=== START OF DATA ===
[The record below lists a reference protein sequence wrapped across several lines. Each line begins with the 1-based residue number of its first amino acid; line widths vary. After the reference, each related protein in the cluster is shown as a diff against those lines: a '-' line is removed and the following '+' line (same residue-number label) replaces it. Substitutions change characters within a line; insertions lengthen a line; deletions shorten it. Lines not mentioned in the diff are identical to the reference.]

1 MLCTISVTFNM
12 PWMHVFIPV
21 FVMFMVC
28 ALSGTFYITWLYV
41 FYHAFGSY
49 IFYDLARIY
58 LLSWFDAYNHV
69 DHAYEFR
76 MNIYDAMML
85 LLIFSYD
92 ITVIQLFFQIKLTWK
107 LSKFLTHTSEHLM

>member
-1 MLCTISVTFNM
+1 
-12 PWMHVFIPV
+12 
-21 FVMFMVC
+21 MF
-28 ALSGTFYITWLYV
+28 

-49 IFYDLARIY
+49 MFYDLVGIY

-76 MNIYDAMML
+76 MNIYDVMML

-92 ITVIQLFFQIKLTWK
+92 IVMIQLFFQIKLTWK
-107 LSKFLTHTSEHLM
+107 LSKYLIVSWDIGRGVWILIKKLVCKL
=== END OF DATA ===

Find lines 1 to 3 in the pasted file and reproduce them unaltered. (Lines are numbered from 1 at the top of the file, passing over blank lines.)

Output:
[The record below lists a reference protein sequence wrapped across several lines. Each line begins with the 1-based residue number of its first amino acid; line widths vary. After the reference, each related protein in the cluster is shown as a diff against those lines: a '-' line is removed and the following '+' line (same residue-number label) replaces it. Substitutions change characters within a line; insertions lengthen a line; deletions shorten it. Lines not mentioned in the diff are identical to the reference.]

1 MLCTISVTFNM
12 PWMHVFIPV